When Wei Li walked across the southern US border into San Ysidro, California in September, he told US border officers—twice—that he had nothing to declare. He was lying.
An x-ray of Li’s bag detected an “anomaly,” and the officers looked inside. According to a search warrant application filed in federal court, they found 46 sea cucumbers weighing about 2.5 pounds.
It turns out the illegal sea cucumber trade is a serious problem. Sea cucumbers, a protected species, can sell for up to $3,500 a kilo in China, where they’re eaten as a delicacy and are believed to have medicinal properties. The market has become so lucrative that Mexican media reported in 2014 it was “fueling piracy and smuggling” to the extent that “cucumber-related crime” had become “worse than drug trafficking.” In 2015, a group of men overpowered armed guards outside a refrigerated warehouse in El Cuyo, a town along the Yucatán, and stole 3.5 tons of pre-cooked sea cucumber being stored there.
“We’re seeing sea cucumbers that are being concealed inside vehicles, hidden inside compartments of vehicles, pedestrians carrying across small quantities of sea cucumbers—that we believe are being consolidated into larger shipments on the US side and shipped out to Asia,” a US wildlife enforcement agent told a reporter in 2017.
Sea cucumber populations have been decimated across Latin America as a result. In Mexico, in particular, sea cucumber stocks are nearing collapse. The trade has fueled widespread social conflict. Wildlife inspectors trying to clamp down on it are regularly attacked. Rivals have been known to torch each other’s fishing boats. And at least 40 people, with large profits on their minds, have died while diving for sea cucumbers in recent years, either by staying underwater for too long or ascending to the surface too quickly.
In Washington State, an organized sea cucumber poaching ring overfished the species by 250,000 pounds, according to prosecutors. A court sentenced the leader of the crew two years in prison and ordered a $1.5 million fine. Last May, a former US Border Patrol agent was sentenced to 30 months in federal prison for his role in smuggling $250,000 worth of sea cucumbers into the United States from Mexico. A father-son team, which ran a San Diego import company, admitted in 2018 to illegally smuggling sea cucumbers worth some $17 million over the course of at least two years.
Scientists say sea cucumbers are essential for the environment, acting as the ocean’s de facto filters. They play “a primordial ecological role,” marine biologist Hakima Zidane told National Geographic last year. “They’re like a purifying species for the ocean.” They are also known to help preserve coral reefs.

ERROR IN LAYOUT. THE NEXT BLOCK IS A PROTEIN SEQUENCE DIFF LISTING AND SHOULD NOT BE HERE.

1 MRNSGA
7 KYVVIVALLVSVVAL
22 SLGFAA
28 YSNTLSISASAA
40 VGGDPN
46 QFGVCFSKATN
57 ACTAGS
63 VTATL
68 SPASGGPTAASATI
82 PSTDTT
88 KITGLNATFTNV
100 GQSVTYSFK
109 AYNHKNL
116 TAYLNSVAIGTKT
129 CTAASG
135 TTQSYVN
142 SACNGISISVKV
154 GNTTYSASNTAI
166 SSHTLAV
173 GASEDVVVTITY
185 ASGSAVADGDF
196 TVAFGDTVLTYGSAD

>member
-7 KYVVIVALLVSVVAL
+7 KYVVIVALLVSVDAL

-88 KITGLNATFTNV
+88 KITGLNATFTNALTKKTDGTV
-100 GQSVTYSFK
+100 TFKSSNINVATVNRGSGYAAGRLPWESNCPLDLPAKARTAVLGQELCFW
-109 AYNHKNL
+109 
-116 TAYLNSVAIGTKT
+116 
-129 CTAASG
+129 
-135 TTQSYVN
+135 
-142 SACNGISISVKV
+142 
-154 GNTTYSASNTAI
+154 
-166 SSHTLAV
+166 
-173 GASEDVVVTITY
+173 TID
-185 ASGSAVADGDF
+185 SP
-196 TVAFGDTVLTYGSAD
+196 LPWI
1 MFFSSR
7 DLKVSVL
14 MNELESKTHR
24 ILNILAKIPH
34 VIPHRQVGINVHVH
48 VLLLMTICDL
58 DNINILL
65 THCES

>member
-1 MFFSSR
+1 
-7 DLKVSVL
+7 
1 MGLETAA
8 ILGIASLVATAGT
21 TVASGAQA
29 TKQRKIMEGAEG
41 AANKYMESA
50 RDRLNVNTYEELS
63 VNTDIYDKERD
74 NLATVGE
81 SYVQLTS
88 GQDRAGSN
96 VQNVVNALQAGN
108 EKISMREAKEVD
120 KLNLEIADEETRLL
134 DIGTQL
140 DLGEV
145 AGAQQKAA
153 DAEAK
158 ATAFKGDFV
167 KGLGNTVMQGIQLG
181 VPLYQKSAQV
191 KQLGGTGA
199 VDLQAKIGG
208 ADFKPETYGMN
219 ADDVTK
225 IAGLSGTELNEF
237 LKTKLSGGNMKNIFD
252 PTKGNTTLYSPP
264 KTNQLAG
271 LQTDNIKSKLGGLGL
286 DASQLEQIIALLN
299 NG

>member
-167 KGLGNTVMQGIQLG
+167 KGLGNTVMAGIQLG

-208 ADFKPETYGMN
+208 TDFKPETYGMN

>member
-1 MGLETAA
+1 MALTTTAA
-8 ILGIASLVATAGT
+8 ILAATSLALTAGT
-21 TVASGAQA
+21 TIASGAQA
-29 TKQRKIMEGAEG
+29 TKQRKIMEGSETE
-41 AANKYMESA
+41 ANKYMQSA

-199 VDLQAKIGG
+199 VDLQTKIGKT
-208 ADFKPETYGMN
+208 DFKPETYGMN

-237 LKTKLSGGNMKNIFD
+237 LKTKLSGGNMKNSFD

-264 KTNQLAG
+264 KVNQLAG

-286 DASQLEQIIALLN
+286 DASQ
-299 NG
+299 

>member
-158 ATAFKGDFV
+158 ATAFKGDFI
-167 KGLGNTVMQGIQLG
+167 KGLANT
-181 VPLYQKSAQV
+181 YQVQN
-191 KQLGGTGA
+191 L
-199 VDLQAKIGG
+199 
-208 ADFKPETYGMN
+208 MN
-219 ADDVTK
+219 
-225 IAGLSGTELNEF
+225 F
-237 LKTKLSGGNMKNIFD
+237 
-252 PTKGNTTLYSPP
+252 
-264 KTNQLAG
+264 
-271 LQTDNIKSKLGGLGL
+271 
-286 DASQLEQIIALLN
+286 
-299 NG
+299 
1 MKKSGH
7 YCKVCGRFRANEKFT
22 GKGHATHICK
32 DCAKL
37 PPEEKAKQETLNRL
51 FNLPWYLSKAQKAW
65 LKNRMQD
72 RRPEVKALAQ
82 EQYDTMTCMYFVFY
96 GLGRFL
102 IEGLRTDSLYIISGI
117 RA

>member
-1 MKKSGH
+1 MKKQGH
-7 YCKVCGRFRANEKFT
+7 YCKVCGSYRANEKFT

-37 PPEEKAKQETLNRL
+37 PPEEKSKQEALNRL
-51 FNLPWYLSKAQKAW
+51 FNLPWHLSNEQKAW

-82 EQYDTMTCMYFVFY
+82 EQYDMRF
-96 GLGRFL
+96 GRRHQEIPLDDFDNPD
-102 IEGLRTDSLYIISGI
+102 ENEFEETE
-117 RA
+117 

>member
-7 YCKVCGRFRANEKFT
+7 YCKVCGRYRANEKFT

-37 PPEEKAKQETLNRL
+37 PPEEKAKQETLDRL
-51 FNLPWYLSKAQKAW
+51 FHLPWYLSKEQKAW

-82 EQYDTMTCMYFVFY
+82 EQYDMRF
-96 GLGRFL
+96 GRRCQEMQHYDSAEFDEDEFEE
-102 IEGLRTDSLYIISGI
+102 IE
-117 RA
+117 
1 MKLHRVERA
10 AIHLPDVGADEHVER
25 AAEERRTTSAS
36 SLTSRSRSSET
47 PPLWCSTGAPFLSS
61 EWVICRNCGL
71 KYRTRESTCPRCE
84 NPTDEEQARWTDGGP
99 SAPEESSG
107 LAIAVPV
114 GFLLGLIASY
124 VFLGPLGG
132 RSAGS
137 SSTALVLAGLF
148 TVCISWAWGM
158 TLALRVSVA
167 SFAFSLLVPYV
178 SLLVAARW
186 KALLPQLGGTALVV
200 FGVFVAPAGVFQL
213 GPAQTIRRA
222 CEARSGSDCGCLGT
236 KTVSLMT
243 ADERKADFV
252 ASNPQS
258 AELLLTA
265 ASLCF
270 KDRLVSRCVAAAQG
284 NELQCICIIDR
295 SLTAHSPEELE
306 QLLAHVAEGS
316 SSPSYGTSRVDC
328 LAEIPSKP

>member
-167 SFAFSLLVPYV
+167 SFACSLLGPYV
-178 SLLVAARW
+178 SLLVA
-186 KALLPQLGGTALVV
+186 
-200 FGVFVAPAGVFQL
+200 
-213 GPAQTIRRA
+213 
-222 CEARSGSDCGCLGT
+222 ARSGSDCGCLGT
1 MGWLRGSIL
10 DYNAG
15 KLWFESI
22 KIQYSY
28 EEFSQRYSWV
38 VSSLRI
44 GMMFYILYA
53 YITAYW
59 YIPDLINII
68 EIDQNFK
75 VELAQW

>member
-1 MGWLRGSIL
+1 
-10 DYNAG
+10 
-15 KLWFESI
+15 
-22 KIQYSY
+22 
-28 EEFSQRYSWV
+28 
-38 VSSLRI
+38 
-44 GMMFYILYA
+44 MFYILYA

After his arrest, Li—who imports and exports seafood out of his home in New York City and goes by “Johnny”—agreed to speak with investigators. He said he had been in Mexico for 17 days meeting with colleagues and potential business partners. Li said a friend named Kevin Li (no relation) gave him the sea cucumbers, and told him they were “in season” and presented “no problem.” Sea cucumbers, actually, are protected under the Convention on International Trade in Endangered Species (CITES) and require special permits to handle.
Agents discovered through a background check that Kevin Li had been stopped at the US-Mexico border in June for attempting to also smuggle sea cucumbers into the United States. Li told investigators he met Kevin through his friend Alan Ren, a New York restaurateur. Ren, Li said, is “the boss” and sent him to Mexico “to assess the quality of sea cucumber for potential purchase and export.”
As it turns out, authorities had previously sentenced Ren to 10 months in federal prison for conspiracy to smuggle commercial quantities of sea cucumber into the United States from Mexico. Agents looked through the call history on Li’s cell phone and discovered “numerous” calls between Li and Ren during the 17 days Ren was in Mexico. Their search also turned up photos of various species of sea cucumbers on Li’s phone, a UPS receipt for an undeclared shipment of sea cucumbers, and a picture of an aircraft hangar-sized storage warehouse near Tijuana that Li said he visited “to assess the viability of storing product there.”
Li, who was arrested but has not yet been charged and does not have a lawyer listed in court filings, couldn’t be reached for comment. Michael Hernandez, the attorney who represented Ren in his prior sea cucumber smuggling case, did not respond to a request for comment.